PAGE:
FMI Backs Claim That Fed’s Debit Interchange Rate Is Too High

Suit filed by 2 North Dakota trade groups
Bridget Goldschmidt
Managing Editor
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FMI Backs Claim That Fed’s Debit Interchange Rate Is Too High
According to Nilson Report research, processing fees paid by U.S. merchants to accept card payments came to $116.4 billion in 2019, an 88% increase since 2009.

FMI  The Food Industry Association has expressed solidarity with two North Dakota trade organizations that have filed a lawsuit alleging that the Federal Reserve’s final rule to regulate the interchange on debit transactions from the largest bank issuers, which went into effect back in October 2011, is too high, doesn’t meet the legal requirements and should be lowered. North Dakota Retail Association and the North Dakota Petroleum Marketers Association filed the suit in the U.S. District Court in Bismarck, N.D., on April 27.

“FMI was an original plaintiff in a November 2011 lawsuit against the Federal Reserve board of governors and argued it set the regulated rate too high and did not meet the statutory requirement that it be reasonable and proportional to the issuer costs,” noted Hannah Walker, VP, political affairs at Arlington, Virginia-based FMI. “Now, almost a decade later, the issuer costs have continued to go down, but the regulated rate has stayed artificially and unjustifiably too high. FMI members pay some of the highest swipe fees in the industrialized world, and it is time for the Fed to provide the relief that was envisioned in the debit reform law.” 

Added Walker: “Banks have  for years  exponentially profited off the artificially high and unchecked credit and debit card swipe fees merchants pay, and it’s the shopper who ultimately suffers.” Citing Nilson Report research, she pointed out that processing fees paid by U.S. merchants to accept card payments came to $116.4 billion in 2019, an 88% increase since 2009.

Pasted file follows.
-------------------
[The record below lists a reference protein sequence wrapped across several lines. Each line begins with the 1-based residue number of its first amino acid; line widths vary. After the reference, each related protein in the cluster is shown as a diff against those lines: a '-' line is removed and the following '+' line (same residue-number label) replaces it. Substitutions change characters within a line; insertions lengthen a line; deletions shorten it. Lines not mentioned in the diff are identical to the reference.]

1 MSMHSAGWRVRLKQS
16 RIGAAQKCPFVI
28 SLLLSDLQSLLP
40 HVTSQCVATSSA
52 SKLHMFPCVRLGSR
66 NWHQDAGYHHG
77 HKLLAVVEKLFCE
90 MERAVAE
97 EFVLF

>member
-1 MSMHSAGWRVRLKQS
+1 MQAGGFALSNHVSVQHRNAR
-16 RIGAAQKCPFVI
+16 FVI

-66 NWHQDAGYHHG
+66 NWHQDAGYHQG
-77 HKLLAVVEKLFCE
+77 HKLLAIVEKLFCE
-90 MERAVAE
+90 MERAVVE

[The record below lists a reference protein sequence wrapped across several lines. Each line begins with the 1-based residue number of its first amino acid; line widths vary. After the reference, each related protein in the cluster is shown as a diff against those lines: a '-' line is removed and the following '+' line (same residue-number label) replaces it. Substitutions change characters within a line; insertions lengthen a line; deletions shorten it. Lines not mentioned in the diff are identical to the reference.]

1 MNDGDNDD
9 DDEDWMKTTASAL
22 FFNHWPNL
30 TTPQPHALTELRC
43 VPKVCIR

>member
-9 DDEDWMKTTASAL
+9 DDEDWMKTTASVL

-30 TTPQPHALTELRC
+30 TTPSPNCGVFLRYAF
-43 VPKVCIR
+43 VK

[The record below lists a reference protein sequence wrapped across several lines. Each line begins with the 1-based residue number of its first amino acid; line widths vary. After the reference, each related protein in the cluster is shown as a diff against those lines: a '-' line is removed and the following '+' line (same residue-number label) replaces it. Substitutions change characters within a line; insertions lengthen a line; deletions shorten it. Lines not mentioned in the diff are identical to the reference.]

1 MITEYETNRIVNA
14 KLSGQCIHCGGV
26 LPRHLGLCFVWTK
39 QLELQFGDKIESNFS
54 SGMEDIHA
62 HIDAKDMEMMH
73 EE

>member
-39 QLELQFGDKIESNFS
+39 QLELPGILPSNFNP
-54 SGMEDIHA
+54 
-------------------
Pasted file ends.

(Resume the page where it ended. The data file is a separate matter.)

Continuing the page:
FMI continues to seek fixes to the issue through federal and state legislation, and the organization is a founding member of the Merchants Payments Coalition (MPC), which takes the position that card processing fees are one of merchants’ highest costs after labor, and that these fees drive up prices for goods and services paid by the average U.S. family by hundreds of dollars each year. 

In March, after the Federal Reserve released its biennial report on fees charged or received by debit card issuers and payment card networks, which revealed that while retailers’ costs have remained fixed at the 21 cents plus five basis points cap set by the board in 2011, banks’ cost has dropped by more than half, to 3.6 cents, the Arlington-based Retail Industry Leaders Association urged the Fed to reduce the swipe-fee rate immediately.

Also in March, the MPC welcomed an investigation by the U.S. Department of Justice into whether Visa is engaging in anticompetitive practices related to how debit card transactions are routed for processing. The investigation came in the wake of Visa and Mastercard's postponement of nearly $1.2 billion in planned credit card swipe fee increases until April 2022, following a letter from federal lawmakers encouraging them to cancel the hikes.

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